How To Practice Safe Administration Of Eye Medicines

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Administering eye medicine can be trickier than other methods. For one, the eyes may show more adverse reactions if you apply the wrong medication to them. Additionally, they’re exposed and sensitive, so successfully administering medicine may require more precision and care. However, using specific drugs on the eyes to address a health problem may be the best option. So, if you’re dealing with an eye condition, you may have no choice but to apply the medicine directly to the eyes.  

Hence, it’s helpful to remember some safety guidelines to prevent any problems from occurring during these situations. For instance, following FSS standards may help you work efficiently and quickly whenever you need to administer eye medicine. Additionally, here are some practices you can do: 

Read The Label 

One precaution you can exercise to ensure the safety of a person receiving eye medicine is reading the label. It’s helpful to double-check which drug you’re about to use, as some products have similar packaging but different contents.  

For instance, an over-the-counter eye drop for lubricating the eyes may look similar to a doctor-prescribed eye medicine. And if you hastily use the wrong one, the patient may experience adverse side effects. Hence, you should confirm if the drug you’re using matches the person receiving the medicine.

Additionally, doing this practice may help you avoid wasting eye medicine. After all, you may be unable to use drugs that are already exposed as they may be contaminated with foreign particles. Using it on someone’s eye may not be hygienic and make them more prone to infections or irritation. 

eye doctor and patient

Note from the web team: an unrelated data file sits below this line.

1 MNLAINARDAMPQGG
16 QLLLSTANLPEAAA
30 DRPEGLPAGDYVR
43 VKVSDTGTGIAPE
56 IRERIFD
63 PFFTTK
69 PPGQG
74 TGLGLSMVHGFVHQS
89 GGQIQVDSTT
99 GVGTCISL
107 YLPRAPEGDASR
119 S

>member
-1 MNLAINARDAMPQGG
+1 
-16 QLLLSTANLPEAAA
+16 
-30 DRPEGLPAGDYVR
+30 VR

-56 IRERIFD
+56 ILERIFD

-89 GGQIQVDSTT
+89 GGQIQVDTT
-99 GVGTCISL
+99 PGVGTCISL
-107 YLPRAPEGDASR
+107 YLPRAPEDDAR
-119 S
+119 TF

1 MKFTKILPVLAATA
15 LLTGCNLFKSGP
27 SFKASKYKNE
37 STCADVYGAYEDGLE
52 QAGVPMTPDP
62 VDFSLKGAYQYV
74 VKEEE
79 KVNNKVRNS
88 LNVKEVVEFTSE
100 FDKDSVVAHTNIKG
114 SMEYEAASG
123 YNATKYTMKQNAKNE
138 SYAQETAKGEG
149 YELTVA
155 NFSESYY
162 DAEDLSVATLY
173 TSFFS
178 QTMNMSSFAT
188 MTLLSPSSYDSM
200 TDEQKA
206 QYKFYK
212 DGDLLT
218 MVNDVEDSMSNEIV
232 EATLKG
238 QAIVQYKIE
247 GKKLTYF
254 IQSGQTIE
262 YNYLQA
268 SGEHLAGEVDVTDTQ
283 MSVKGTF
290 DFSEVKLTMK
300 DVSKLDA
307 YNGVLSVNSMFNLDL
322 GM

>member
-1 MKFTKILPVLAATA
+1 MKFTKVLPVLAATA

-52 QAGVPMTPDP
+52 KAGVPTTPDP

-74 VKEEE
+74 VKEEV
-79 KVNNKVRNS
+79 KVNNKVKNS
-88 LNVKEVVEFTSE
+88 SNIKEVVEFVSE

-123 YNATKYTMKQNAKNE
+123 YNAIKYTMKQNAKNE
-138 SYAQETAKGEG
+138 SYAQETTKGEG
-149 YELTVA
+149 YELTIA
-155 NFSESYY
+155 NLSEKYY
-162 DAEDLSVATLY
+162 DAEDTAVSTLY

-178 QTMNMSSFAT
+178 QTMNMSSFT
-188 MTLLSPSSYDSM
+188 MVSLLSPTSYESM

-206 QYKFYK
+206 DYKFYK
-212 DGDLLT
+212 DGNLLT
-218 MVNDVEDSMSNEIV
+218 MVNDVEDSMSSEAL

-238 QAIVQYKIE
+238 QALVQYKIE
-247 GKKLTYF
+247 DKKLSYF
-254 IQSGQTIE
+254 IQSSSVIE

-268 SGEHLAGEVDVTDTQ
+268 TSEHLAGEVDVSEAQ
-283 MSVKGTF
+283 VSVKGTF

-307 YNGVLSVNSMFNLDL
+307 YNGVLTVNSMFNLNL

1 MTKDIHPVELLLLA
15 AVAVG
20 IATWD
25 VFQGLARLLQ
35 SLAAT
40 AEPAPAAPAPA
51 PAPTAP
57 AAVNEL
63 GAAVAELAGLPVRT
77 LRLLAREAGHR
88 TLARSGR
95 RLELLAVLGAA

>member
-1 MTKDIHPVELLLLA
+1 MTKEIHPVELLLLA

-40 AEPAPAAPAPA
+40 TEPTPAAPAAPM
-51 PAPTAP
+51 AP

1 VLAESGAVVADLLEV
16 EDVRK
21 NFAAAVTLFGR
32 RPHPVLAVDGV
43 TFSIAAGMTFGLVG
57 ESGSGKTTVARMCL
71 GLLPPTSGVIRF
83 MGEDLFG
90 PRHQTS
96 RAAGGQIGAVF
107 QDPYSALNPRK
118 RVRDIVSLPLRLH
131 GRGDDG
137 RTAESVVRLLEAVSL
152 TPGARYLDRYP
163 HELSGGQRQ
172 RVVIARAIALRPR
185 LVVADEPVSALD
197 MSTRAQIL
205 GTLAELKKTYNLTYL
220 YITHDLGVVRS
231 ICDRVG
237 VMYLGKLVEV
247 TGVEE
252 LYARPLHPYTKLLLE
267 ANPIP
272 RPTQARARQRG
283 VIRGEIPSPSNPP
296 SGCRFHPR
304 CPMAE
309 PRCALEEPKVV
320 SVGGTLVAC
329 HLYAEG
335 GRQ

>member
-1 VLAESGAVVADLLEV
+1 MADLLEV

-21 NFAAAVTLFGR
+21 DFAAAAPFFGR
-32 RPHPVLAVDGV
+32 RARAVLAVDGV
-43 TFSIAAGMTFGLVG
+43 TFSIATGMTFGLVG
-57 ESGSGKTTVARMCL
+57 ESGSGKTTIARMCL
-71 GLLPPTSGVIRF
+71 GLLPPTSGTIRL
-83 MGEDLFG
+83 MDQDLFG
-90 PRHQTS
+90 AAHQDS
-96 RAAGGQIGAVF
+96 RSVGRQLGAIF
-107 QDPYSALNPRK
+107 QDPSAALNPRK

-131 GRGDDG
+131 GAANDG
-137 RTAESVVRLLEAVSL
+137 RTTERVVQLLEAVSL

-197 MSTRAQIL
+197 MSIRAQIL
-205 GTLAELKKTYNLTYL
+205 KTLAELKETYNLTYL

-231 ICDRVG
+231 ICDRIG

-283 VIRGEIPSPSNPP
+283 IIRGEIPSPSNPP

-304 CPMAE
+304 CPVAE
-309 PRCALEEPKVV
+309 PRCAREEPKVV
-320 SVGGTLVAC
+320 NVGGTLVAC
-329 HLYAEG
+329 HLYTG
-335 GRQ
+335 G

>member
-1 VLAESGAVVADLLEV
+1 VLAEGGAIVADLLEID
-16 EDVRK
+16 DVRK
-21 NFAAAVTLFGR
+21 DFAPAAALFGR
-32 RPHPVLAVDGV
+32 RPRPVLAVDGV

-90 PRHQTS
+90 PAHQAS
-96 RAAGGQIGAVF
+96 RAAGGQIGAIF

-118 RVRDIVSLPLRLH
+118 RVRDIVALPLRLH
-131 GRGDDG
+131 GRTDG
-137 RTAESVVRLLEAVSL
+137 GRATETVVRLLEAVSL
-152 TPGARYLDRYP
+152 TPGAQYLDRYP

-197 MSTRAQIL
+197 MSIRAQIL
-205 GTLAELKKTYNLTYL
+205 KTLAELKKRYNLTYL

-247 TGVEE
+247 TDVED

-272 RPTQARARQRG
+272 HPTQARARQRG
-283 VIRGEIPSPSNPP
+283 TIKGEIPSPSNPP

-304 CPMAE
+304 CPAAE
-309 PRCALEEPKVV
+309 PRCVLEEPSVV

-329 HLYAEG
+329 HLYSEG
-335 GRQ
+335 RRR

Disinfect Before Administering A Drug  

Disinfection is an essential step people practice when administering medicine. It’s a great way to prevent infection and contamination of a drug. Hence, when applying eye medicine to another person, you must clean your hands first. This ensures no foreign materials are transferred from your hands to the treatment. 

It would be best to take note of your environment when you need to administer eye medication. After all, it may not be hygienic to give drugs in a dirty place. So, you should find a clean location before opening and using any eye medicine. 

Besides disinfecting your hands and environment, wearing a surgical-grade mask may also be a great idea whenever you administer any eye medicine since you must stay close to the patient when putting something on their eye. This prevents you from transferring any potentially harmful particles to the patient or drug.  

If you’re handling a more sensitive patient or medicine, you may be required to wear gloves. For instance, if your patient has pink eye, you should be careful not to aggravate their condition further. They may be in a lot of pain and find it challenging to see normally. Hence, practicing this step is helpful when administering eye medications.  

Let The Patient Stay In A Comfortable Position  

Administering a drug to the eye is quite different from other intake methods. For instance, unlike drinking a tablet or syrup, a person must stay still after putting medicine on their eyes as it may fall out. Also, they may need to slowly give the correct dosage if the patient has sensitive eyes or blinks a lot. 

So, if you wish to administer eye medicine safely, you must ask the patient to stay in a comfortable position. However, it may be a great idea to let them look up so it would be easier for the medicine to penetrate their eyes. 

In cases where you need to perform more complex drug administration or require anesthesia, the person must stay still. You would want their eye area to absorb the medicine properly before applying other drugs.  

Keep The Eyes Covered

Some people may require some time to adjust after receiving eye medicine. For instance, they may experience blurry vision or pain in their eye sockets due to the drug. Additionally, their eyes may be more sensitive after administration and require you to cover them temporarily.  

If the medicine requires you to cover the eyes for a few hours to avoid exposure, you should use sterile materials to protect the area. Additionally, it would be helpful to give clear instructions to the patient on when they’re allowed to remove their eye cover. 

Final Thoughts  

Administering eye medicine doesn’t have to be complicated or difficult. You only need to prioritize the patient’s condition and avoid contamination or infection to ensure you do it correctly and safely. Practices like reading drug labels and having good hygiene are great ways to safely provide eye drugs to patients with various eye and vision concerns. 

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